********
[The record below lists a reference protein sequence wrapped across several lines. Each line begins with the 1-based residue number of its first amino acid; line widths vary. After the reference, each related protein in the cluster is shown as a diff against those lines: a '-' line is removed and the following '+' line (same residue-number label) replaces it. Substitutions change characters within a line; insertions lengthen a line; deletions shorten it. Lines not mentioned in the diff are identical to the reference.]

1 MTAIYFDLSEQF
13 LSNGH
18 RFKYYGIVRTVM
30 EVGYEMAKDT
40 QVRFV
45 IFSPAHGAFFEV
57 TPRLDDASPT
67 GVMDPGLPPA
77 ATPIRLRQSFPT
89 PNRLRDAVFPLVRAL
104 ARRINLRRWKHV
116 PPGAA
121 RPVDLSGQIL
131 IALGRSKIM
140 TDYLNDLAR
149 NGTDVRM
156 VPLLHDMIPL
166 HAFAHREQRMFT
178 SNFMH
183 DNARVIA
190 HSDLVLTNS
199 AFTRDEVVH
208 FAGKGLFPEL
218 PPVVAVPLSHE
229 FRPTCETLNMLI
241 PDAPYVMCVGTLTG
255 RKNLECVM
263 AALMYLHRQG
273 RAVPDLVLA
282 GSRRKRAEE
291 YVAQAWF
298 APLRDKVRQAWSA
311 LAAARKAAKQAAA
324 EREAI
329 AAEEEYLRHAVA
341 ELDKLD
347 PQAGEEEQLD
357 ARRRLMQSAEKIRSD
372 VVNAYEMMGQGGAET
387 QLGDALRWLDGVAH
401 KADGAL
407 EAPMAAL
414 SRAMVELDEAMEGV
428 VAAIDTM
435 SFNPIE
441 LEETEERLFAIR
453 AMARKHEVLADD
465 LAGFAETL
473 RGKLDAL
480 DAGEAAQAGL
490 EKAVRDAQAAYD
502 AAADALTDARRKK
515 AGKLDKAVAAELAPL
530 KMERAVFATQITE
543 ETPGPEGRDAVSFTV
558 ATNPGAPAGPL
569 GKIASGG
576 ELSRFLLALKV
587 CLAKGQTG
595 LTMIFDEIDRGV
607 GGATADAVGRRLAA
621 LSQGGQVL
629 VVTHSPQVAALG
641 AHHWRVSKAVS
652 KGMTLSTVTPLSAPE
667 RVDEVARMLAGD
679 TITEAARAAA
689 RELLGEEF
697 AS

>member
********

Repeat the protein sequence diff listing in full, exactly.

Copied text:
[The record below lists a reference protein sequence wrapped across several lines. Each line begins with the 1-based residue number of its first amino acid; line widths vary. After the reference, each related protein in the cluster is shown as a diff against those lines: a '-' line is removed and the following '+' line (same residue-number label) replaces it. Substitutions change characters within a line; insertions lengthen a line; deletions shorten it. Lines not mentioned in the diff are identical to the reference.]

1 MTAIYFDLSEQF
13 LSNGH
18 RFKYYGIVRTVM
30 EVGYEMAKDT
40 QVRFV
45 IFSPAHGAFFEV
57 TPRLDDASPT
67 GVMDPGLPPA
77 ATPIRLRQSFPT
89 PNRLRDAVFPLVRAL
104 ARRINLRRWKHV
116 PPGAA
121 RPVDLSGQIL
131 IALGRSKIM
140 TDYLNDLAR
149 NGTDVRM
156 VPLLHDMIPL
166 HAFAHREQRMFT
178 SNFMH
183 DNARVIA
190 HSDLVLTNS
199 AFTRDEVVH
208 FAGKGLFPEL
218 PPVVAVPLSHE
229 FRPTCETLNMLI
241 PDAPYVMCVGTLTG
255 RKNLECVM
263 AALMYLHRQG
273 RAVPDLVLA
282 GSRRKRAEE
291 YVAQAWF
298 APLRDKVRQAWSA
311 LAAARKAAKQAAA
324 EREAI
329 AAEEEYLRHAVA
341 ELDKLD
347 PQAGEEEQLD
357 ARRRLMQSAEKIRSD
372 VVNAYEMMGQGGAET
387 QLGDALRWLDGVAH
401 KADGAL
407 EAPMAAL
414 SRAMVELDEAMEGV
428 VAAIDTM
435 SFNPIE
441 LEETEERLFAIR
453 AMARKHEVLADD
465 LAGFAETL
473 RGKLDAL
480 DAGEAAQAGL
490 EKAVRDAQAAYD
502 AAADALTDARRKK
515 AGKLDKAVAAELAPL
530 KMERAVFATQITE
543 ETPGPEGRDAVSFTV
558 ATNPGAPAGPL
569 GKIASGG
576 ELSRFLLALKV
587 CLAKGQTG
595 LTMIFDEIDRGV
607 GGATADAVGRRLAA
621 LSQGGQVL
629 VVTHSPQVAALG
641 AHHWRVSKAVS
652 KGMTLSTVTPLSAPE
667 RVDEVARMLAGD
679 TITEAARAAA
689 RELLGEEF
697 AS

>member